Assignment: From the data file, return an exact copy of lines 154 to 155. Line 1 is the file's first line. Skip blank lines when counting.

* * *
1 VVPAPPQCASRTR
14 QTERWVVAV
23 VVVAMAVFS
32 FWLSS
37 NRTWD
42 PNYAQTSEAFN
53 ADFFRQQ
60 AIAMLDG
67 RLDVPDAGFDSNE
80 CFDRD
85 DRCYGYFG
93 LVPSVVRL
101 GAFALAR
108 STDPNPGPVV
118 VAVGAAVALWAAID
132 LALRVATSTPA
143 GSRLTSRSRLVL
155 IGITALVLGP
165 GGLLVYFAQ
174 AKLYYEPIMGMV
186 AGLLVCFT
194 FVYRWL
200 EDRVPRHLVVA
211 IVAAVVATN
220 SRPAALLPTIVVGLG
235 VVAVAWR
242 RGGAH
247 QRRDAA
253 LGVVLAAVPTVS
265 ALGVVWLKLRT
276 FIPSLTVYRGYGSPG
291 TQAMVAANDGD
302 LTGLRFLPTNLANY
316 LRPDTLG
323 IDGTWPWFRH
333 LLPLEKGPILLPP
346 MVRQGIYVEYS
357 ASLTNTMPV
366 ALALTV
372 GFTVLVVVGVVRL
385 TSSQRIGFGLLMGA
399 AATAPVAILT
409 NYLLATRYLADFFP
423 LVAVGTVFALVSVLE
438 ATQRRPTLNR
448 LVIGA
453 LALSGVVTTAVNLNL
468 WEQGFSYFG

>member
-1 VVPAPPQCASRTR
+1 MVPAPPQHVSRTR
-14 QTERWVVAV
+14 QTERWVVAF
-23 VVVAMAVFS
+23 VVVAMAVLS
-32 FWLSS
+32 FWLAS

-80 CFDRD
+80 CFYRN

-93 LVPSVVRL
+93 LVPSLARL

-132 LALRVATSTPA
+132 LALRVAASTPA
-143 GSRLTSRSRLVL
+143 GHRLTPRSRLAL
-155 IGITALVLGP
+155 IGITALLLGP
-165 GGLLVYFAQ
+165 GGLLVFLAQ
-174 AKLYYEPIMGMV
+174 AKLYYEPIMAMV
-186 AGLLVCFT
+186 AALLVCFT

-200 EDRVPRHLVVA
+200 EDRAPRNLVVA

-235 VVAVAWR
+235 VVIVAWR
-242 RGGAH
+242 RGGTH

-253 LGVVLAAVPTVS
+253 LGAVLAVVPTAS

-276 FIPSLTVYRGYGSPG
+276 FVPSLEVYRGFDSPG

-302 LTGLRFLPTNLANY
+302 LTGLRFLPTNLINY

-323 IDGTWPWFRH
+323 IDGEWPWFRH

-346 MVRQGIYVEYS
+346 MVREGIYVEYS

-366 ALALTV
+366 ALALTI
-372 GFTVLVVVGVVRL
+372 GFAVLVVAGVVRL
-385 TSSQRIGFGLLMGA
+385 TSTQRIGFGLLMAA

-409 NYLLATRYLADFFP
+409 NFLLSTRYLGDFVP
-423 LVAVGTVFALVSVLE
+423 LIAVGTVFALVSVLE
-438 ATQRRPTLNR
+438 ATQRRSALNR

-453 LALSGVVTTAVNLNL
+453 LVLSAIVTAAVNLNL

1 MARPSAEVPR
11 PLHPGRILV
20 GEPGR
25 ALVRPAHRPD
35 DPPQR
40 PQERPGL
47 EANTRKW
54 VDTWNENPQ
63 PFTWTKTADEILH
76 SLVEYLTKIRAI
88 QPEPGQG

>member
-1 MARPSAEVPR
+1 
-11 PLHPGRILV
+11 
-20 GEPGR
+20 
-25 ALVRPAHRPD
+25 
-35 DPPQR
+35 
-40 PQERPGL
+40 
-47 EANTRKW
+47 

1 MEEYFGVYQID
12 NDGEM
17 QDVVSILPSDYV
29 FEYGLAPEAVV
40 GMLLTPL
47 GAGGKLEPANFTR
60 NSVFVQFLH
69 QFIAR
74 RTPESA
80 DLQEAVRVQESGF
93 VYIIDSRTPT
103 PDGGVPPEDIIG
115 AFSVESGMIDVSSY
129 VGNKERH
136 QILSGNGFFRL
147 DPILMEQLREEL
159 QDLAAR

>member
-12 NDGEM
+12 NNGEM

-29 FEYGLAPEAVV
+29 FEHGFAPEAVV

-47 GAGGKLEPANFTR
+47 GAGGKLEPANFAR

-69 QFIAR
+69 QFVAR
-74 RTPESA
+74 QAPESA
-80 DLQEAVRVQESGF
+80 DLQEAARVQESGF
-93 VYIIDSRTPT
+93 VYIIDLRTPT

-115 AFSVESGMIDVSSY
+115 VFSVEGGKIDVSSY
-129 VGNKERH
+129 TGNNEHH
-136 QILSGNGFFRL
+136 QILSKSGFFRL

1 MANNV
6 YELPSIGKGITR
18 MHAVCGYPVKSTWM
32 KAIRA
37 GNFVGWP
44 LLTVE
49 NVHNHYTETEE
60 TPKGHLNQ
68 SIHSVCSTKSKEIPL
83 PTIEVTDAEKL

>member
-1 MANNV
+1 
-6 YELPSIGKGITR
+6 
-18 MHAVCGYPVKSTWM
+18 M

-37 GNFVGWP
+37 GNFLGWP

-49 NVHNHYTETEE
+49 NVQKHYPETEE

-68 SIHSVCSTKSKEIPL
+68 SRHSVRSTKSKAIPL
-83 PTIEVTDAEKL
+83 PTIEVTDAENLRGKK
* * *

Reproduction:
-69 QFIAR
+69 QFVAR